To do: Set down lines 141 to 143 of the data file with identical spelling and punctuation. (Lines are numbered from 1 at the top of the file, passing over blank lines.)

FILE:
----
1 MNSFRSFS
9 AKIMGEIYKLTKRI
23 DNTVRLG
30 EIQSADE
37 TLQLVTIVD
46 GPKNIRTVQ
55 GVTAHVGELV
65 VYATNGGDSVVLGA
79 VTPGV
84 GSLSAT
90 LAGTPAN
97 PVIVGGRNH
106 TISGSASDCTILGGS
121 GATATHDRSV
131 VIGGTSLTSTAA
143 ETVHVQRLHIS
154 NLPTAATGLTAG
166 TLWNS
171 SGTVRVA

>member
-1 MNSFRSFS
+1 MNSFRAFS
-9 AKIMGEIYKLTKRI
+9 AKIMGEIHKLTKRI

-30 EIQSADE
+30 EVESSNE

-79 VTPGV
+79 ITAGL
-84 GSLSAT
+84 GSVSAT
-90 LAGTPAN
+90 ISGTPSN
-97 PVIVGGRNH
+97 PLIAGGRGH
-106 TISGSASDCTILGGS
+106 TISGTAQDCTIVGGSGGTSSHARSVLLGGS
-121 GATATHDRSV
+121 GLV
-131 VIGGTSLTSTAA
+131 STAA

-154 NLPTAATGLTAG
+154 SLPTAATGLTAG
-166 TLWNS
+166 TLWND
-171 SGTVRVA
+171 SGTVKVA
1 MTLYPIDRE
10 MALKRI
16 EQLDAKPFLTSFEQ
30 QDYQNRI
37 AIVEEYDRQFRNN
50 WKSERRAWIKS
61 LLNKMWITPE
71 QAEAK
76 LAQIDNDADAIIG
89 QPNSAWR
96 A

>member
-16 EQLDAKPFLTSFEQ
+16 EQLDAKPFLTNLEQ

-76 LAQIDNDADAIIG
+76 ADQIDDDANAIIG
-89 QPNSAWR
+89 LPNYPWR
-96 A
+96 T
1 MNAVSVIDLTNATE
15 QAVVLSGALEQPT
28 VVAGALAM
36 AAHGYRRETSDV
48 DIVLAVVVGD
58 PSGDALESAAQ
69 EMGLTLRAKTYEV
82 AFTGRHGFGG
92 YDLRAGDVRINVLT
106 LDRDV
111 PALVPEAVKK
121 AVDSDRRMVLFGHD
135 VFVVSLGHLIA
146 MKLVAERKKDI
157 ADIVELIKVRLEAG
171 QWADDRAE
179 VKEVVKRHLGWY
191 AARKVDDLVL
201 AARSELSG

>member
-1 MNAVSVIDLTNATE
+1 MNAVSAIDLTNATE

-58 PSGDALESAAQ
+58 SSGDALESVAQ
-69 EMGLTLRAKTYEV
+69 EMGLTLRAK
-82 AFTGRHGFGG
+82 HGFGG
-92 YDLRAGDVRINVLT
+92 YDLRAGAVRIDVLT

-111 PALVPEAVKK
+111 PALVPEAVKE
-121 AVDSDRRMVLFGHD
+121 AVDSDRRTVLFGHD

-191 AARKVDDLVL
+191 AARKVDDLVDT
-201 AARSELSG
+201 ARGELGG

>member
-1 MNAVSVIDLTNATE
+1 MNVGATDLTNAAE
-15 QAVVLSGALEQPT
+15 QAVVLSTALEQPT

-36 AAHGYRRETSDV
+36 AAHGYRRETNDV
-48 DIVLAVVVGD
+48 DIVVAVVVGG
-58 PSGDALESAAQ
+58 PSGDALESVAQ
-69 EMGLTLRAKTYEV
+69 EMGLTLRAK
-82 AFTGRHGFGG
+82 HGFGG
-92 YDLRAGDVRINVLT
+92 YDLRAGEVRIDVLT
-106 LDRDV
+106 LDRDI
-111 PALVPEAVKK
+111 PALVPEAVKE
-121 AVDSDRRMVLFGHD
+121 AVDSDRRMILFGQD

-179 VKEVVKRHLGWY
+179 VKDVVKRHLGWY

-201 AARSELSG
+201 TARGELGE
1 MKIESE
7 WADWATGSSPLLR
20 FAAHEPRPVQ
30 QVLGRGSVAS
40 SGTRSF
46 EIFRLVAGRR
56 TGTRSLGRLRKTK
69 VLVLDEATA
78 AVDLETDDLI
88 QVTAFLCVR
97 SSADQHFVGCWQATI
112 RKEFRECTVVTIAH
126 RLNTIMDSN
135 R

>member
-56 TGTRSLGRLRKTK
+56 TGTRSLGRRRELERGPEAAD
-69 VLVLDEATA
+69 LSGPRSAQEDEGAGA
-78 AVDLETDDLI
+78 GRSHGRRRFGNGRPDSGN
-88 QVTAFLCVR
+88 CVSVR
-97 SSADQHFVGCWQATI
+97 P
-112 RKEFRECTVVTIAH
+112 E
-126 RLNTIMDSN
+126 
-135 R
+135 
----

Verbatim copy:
88 QVTAFLCVR
97 SSADQHFVGCWQATI
112 RKEFRECTVVTIAH